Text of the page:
Silicon Alley U

The Political Operative Managing Stanford’s Bid for Tech Campus Also Ran Mayor Bloomberg’s Last Election [UPDATED]

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Almost immediately after hitting publish on a round-up of the latest hubbub over plans to build an engineering campus in New York,  Betabeat got an intriguing tip from an interested party. Apparently Cornell isn’t the only school tapping power players to help their campaign.

“About two weeks ago Stanford hired City Hall ‘fixer’ Bradley Tusk and his consulting firm Tusk Strategies to seal the deal on this Tech Campus bid,” wrote the source. We confirmed the tip with Tusk Strategies, but we needn’t have. The Stanford Daily actually reported the hire in a small item in late September, along with the news that the school had also signed up Edelman, the global public relations firm that also represents Wal-Mart.

Mr. Tusk, the man The Observer called Bloomberg’s “secret weapon,” back in 2010, engineered the mayor’s third term reelection in 2009. Coincidentally, Mr. Tusk was also hired by Wal-Mart earlier this year to the lead the corporation’s push into New York. The New York Times reported that Mr. Tusk, “is still close to the mayor, a strong supporter of Wal-Mart’s campaign.” Read More

Silicon Alley U

Forget Silicon Alley, Politicians Want Tech Campus in the Middle of the East River to Become ‘Silicon Island’

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Thus far the anticipation index over Michael Bloomberg’s big plan to bring an engineering campus to New York has centered around which university will win the bid. (The mayor’s rather sweet on Stanford, but Cornell is doing a full court press.) While those two duke it out, jockeying for position has swung back over to where, exactly, this campus will be located. NYC EDC has offered up three city-owned plots of land: the Navy Hospital Campus at the Brooklyn Navy Yard, Governors Island, or the Goldwater Hospital Campus on Roosevelt Island. And the latter has come out swinging.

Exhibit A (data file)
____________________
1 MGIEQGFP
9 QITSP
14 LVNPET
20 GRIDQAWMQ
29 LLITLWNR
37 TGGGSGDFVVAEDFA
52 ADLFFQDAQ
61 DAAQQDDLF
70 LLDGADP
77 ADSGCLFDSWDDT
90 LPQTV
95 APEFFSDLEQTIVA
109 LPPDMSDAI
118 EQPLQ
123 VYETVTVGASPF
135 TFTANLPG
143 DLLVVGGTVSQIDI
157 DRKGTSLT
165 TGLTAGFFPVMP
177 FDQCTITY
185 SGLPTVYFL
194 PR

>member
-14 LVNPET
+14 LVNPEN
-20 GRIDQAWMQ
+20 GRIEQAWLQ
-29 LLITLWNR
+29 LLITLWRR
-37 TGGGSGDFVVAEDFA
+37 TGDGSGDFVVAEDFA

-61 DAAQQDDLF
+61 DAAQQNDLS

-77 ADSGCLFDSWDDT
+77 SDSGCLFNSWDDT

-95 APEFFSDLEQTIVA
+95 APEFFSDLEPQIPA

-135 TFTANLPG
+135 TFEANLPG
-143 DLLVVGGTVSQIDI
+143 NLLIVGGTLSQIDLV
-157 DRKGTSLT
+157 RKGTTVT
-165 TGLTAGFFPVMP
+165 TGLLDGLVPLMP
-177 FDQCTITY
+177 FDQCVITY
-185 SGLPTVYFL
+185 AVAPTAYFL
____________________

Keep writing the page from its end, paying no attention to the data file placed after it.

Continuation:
At a press conference earlier this week, Councilwoman Jessica Lappin (D-Manhattan) told reporters, “We want Roosevelt Island to be Silicon Island.” But as Capital writer Dan Rosenblum points out, the pitch wasn’t held on the would-be developer mecca, but rather a Manhattan plaza at the end of the Roosevelt Island Aerial Tramway, “the gondola that for many years was the only public transportation available to the island from Manhattan without going through Queens.” (You can now get there via the F train.) A spokeswoman for Ms. Lappin told Capital said they wanted to host the press conference “on the quieter island, but said that they also wanted to make sure reporters would come.” Read More